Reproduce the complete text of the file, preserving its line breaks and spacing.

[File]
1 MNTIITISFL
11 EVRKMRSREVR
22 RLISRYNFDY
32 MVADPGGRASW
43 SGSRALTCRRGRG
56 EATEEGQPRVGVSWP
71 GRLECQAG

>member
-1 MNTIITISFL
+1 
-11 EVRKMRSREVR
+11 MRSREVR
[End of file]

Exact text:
1 MNTIITISFL
11 EVRKMRSREVR
22 RLISRYNFDY
32 MVADPGGRASW
43 SGSRALTCRRGRG
56 EATEEGQPRVGVSWP
71 GRLECQAG

>member
-1 MNTIITISFL
+1 
-11 EVRKMRSREVR
+11 MRSREVR